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College football: UMD finds out its playoff fate: Texas, here we come

Bulldogs to make first NCAA Division II football playoff appearance since 2018 when they take on Angelo State.

Minnesota Duluth football players react to the NCAA Division II football tournament selection show announcement Sunday, Nov. 14, 2021, that they will play in the tournament. Steve Kuchera / Duluth News Tribune

Minnesota Duluth football coach Curt Wiese addressed his football team during the NCAA Division II football selection show Sunday, Nov. 14, 2021, and said, “Get your belt buckles and cowboy hats ready. We’re going to Texas.”

Yes, the Bulldogs are.

UMD (9-2) will play second-seeded Angelo State (9-2) in the first round of the 28-team national tournament at 1 p.m. on Saturday, Nov. 20, in San Angelo, Texas.

This will be the Bulldogs’ 12th NCAA playoff appearance, all since 2002, but it will be their first appearance since 2018, a long time by the standards UMD has set.


“It feels like a long, long time ago,” said senior wide receiver Johnny McCormick, who is in his sixth year in the program. “It wasn’t an easy decision to come back, but knowing it was with this group made it a lot easier. I knew this group was going to be special.”

Bulldogs linebacker Nate Pearson, a senior from Lake Nebagamon, was asked what he knows about Angelo State, located 250 miles southwest of Dallas.

“I know it’s warm down there,” Pearson said with a smile, “and a lot less snow.”

Yes, San Angelo was sunny and 75 degrees Sunday while Duluth was 31 and cloudy.

Minnesota Duluth head football coach Curt Wiese talks to his players following the NCAA Division II football tournament selection show Sunday, Nov. 14, 2021. Steve Kuchera / Duluth News Tribune

Pearson was asked if he minded playing on the road.


“Oh no, especially not in Texas,” Pearson said, “but at the same time, we know this is a business trip.”

Saturday will be the first meeting between the programs, and there are a lot of unknowns whenever you get into the national playoffs. That’s what makes it fun, according to Wiese. The players and coaches will learn about a new area, just through the experience, while the scouting process starts from scratch. There’s usually no previous body of work to go on. The teams exchange film from the season and that’s about it.

Wiese said he didn’t know anything about Angelo State, having never been there, and didn’t even know where it was. Then he went and googled the location on his phone.

“That’s part of the excitement of the college football playoffs,” Wiese said. “You get to see another part of the country and play another good football team from another conference and learn something about each other in the process.”

Despite a carousel at quarterback this season due to injuries, not to mention bumps and bruises through the lineup and a couple stinging losses to Wayne State and Bemidji State, UMD suddenly finds itself back in a place the Bulldogs feel they belong.

“A lot of the reason we’re here goes back to the maturity of our upperclassmen,” Wiese said. “Those guys have done a good job holding the locker room together and putting us in a position where we haven’t gotten rattled after one or two losses.”


UMD returned nine of 15 seniors from last year who took advantage of the extra year of eligibility granted by the NCAA after COVID-19 wiped the 2020 season, including McCormick and Pearson.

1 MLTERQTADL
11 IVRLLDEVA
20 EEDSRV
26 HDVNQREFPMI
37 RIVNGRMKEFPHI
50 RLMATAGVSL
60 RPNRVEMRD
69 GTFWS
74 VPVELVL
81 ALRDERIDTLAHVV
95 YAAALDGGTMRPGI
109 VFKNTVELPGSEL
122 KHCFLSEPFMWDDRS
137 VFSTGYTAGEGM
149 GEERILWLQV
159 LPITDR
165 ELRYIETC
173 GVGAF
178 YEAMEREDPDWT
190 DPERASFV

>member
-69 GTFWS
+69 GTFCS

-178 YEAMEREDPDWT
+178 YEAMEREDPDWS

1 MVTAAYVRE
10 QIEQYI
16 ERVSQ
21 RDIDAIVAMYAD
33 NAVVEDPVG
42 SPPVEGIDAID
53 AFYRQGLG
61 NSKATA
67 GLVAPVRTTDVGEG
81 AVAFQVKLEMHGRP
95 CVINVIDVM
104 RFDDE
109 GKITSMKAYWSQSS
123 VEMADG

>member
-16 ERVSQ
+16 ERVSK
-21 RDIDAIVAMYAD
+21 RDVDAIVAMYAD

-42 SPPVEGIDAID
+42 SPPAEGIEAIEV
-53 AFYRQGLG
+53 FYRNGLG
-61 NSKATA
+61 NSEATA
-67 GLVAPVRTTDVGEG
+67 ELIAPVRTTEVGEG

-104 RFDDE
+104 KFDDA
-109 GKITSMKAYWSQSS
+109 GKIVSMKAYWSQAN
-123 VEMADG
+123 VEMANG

“This is why those guys came back, was to have this opportunity to be in the national playoffs, and it’s important for our program to be in this spot again,” Wiese said. “It’s a lot of work, and some of these guys put off jobs and postponed their lives for a chance to be in the national playoffs and come back and lead our team. I can’t say enough how much we appreciate what those guys have done for our program.”

And the best part is UMD appears to be playing its best football of the season, as Wiese pointed out when he addressed the Bulldogs earlier Sunday, having dismantled Augustana 41-15 on Nov. 6 and outshot Northern State 49-35 on Saturday.

That’s great news considering this region is wide open. Every team has at least one loss and five of the seven have two losses.

Colorado School of Mines (10-1) is the top seed in the seven-team Super Region Four bracket and has a bye. A pair of NSIC schools square off in the first round with Bemidji State (9-2) playing fourth-seeded Augustana (9-2) in Sioux Falls, South Dakota. Nebraska-Kearney (9-2) plays at third-seeded Western Colorado (10-1) in the other first-round game.

“This is why I came back — to win,” Pearson said. “It’s been three years now of going through COVID, of going through the offseasons, to finally make the playoffs. We’re one of the last 28 teams in the nation, and now we have to go prove it.”

While Wiese has been to Texas, having gone on vacation to South Padre last Christmas, Pearson has never been to Texas.

Pearson said about the closest he’s come to Texas is two trips to Florida, which, of course, isn’t very close.

Pearson said he’s ready to go. When Wiese said get your cowboy hats and belt buckles ready, Pearson was listening. He said he’s got a special belt buckle in mind, a family heirloom given to him from his grandfather, the late Earl Pearson.

“It’s a big ol’ belt buckle, and I’m going to have to break it out for the occasion,” Pearson said with a Texas-sized grin. “It’s exciting. We get another opportunity to win, to play, and we’ve just got to keep this train moving. We’ve got a lot of confidence going into this week, so we’ll see how far we take it.”

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